where e = 1,602.10−19 C is the charge of electron in the absolute value. Two convenient units for Ek are used: a joule (J), or an electronvolt (eV) where the value corresponds to the absolute value of the stopping voltage in volts. Fig. 1: Visualisation of the photoelectric effect with an applet (http://PhET.colorado.edu). Electrons emitted (kicked out) from the photocathode by the incident violet light (400 nm) are blocked by the negative voltage (stopping voltage −1,40 V) on the anode so that they cannot reach the anode and no current is measured.

We can change the voltage between the cathode and the anode using an external voltage source to study the volt-ampere characteristics of the vacuum phototube. The physical background and the stopping voltage method described above can be visualised and explained with the usage of PhET applet ‘Photoelectric effect’ (see the Fig. 1), accessible for free at

requiring only the JAVA Runtime Environment (JRE) installed on your computer.

There were several interesting characteristics observed with the photocurrent:

1. The greater light intensity is incident, the higher photocurrent is measured (as expected).
2. The stopping voltage does not depend on the light intensity (surprising).
3. The stopping voltage depends on the frequency of the incident electromagnetic radiation (simple dependence U0 = U0(f) = U0(1/λ) was surprising – see the Fig. 2a).
4. No photocurrent can be observed for frequencies less than one certain threshold frequency f0 (wavelengths greater than the corresponding threshold wavelength λ0), determined by the material of the photocathode, and regardless of the light intensity (surprising).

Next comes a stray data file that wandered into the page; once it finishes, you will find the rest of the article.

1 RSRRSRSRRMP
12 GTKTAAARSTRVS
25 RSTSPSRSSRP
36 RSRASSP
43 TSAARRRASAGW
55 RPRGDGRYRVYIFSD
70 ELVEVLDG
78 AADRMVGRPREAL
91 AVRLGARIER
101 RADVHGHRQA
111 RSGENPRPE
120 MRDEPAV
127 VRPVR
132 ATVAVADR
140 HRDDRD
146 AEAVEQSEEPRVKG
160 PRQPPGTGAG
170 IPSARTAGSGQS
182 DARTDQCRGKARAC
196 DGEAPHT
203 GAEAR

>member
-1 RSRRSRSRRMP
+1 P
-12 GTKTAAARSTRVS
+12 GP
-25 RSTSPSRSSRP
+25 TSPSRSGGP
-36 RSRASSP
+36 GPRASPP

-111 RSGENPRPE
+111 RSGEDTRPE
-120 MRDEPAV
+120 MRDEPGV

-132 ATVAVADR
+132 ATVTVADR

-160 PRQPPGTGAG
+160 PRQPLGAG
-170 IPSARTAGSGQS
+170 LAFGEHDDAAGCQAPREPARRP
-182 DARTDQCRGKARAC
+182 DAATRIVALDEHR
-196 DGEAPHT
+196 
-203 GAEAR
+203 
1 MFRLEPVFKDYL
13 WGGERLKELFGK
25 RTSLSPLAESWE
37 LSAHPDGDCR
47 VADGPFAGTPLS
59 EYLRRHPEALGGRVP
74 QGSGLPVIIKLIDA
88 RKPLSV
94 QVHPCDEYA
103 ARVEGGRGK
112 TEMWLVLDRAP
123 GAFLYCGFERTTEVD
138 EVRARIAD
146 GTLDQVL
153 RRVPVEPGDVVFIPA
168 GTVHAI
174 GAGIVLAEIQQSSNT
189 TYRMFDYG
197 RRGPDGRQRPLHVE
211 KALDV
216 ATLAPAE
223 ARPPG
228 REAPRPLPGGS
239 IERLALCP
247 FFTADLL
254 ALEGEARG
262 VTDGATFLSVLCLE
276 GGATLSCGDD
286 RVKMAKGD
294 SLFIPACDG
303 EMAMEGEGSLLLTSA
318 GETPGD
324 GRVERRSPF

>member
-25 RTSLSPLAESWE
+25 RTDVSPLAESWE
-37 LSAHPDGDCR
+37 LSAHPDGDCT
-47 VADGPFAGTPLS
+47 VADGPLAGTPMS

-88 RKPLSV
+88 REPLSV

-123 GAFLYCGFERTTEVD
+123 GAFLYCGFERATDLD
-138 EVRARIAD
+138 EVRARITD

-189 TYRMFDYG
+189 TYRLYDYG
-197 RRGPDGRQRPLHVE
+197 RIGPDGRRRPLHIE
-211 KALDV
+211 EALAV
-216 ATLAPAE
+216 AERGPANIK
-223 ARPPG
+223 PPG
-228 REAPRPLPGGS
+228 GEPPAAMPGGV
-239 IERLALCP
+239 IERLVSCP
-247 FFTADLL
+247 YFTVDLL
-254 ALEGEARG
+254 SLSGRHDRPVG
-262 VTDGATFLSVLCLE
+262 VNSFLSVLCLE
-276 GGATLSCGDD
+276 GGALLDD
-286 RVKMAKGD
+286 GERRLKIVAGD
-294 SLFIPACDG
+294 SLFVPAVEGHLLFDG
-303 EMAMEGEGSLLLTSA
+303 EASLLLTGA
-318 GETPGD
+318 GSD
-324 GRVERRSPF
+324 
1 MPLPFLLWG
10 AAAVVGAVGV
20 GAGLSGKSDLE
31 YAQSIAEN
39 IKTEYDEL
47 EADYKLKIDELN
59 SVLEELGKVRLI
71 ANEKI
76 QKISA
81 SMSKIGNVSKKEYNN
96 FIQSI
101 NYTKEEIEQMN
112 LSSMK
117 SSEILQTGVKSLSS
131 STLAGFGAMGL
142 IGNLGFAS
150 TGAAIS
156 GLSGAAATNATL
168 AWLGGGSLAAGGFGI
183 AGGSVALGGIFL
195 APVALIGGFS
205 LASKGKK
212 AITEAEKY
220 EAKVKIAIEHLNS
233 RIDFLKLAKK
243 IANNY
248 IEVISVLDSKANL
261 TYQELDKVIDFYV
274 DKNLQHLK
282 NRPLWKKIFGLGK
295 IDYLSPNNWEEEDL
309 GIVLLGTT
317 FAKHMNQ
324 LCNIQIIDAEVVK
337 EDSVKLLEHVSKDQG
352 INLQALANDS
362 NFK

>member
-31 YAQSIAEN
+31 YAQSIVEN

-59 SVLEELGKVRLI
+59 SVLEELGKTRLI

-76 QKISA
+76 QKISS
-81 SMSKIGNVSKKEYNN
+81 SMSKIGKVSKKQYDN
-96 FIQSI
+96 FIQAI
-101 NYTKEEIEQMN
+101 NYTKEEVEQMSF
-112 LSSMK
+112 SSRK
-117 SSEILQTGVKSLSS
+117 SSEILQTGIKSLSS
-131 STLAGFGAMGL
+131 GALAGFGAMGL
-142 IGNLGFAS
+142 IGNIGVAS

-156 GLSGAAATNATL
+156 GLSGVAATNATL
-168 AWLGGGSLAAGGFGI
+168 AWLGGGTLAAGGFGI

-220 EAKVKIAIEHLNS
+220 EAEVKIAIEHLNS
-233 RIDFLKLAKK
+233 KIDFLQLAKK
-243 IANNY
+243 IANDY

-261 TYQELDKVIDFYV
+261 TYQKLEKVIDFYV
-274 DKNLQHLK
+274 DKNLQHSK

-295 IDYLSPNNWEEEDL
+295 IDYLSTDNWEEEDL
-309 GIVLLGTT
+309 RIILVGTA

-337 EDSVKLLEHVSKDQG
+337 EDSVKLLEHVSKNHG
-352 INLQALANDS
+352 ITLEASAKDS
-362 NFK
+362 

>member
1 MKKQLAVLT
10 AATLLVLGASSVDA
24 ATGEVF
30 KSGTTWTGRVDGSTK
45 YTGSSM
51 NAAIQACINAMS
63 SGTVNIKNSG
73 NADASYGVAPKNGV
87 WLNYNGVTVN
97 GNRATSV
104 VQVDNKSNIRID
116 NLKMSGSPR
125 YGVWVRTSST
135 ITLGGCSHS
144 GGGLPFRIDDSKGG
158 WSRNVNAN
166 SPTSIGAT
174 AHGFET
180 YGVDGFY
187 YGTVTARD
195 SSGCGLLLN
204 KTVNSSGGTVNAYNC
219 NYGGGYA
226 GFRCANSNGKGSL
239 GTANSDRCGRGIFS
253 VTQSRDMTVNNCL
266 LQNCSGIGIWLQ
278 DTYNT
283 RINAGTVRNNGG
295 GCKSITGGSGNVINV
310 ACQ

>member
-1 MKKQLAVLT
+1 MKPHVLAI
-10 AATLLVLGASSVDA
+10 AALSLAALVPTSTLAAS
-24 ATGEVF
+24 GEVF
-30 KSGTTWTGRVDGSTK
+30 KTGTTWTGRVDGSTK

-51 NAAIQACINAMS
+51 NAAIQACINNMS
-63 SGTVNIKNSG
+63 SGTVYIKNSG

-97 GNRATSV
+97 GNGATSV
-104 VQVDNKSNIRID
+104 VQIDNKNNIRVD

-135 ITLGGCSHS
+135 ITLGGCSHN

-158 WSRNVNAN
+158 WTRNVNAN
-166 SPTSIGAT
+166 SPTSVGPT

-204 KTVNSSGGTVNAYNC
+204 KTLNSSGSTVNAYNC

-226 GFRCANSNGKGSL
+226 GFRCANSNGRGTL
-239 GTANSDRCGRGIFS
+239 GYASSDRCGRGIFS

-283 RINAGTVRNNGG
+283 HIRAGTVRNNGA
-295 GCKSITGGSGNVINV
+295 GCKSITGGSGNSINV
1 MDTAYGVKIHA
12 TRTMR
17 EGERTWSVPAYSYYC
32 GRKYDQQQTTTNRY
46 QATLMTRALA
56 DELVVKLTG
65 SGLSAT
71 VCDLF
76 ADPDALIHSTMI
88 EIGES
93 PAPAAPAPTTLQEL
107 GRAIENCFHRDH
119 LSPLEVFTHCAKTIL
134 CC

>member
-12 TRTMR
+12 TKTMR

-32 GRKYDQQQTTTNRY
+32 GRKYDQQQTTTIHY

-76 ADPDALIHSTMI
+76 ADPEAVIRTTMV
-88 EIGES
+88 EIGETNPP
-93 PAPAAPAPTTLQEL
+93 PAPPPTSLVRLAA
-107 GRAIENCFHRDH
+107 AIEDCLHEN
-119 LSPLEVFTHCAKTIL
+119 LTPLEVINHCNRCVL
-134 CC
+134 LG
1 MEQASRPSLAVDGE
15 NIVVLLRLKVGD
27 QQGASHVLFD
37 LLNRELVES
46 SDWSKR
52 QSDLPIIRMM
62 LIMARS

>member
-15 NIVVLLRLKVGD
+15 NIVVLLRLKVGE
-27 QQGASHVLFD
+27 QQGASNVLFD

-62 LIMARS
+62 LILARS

5. Saturation of the photocurrent occurs for higher positive voltages on the anode. The saturation photocurrent is determined by the intensity of light. (See the Fig. 2b.) Fig. 2: a) simple dependence kinetic energy of electrons vs. frequency of incident elmg. radiation, b) typical V-A characteristics with the zero photocurrent for U < U0 and the saturation of photocurrent (the photocurrent does not change for higher positive voltages).

The wavelength λ (the threshold wavelength λ0) corresponds to the frequency f (the threshold frequency f0)

f = c/λ, f0 = c/λ0                                       (2)

where c = 3.108 m/s is the vacuum light velocity. The characteristics II–IV were difficult to explain easily but the experimental dependence Ek(f) = eU0(f) was simply a linear function of the frequency f>f0

Ek(f) = eU0(f) = K (ff0)                         (3)

where K is the coefficient or the slope as well (see the figure 3). Fig. 3: Observed simple dependence electron energy vs. frequency – linear function (3).

All the characteristics II–IV and the experimental dependence (3) were explained by Albert Einstein at once in 1905 when A. Einstein used the Max Planck’s quantum hypothesis that light is represented by quanta (particles, named photons since 1926) with the energy Ephoton = hf where h = 6,63.10−34 J.s is the Planck constant. Then for K = h we can explain the dependence (3) as the law of conservation of energy

Ek(f) = eU0(f) = h (ff0) = h.fh.f0 = EphotonW ,           (4)

therefore the energy of a photon incident onto the photocathode
Ephoton = W + Ek                                       (5)

is transformed to the work function W = h.f0 necessary to kick the electron out of the photocathode and the rest is equal to the kinetic energy Ek of the electron. Thus, the threshold frequency is related to the work function that is determined by material of the photocathode.

In this explanation we consider interaction between two particles (a photon with sufficient energy and an electron, not an electromagnetic wave with a particle) where the energy-conservation law remains valid.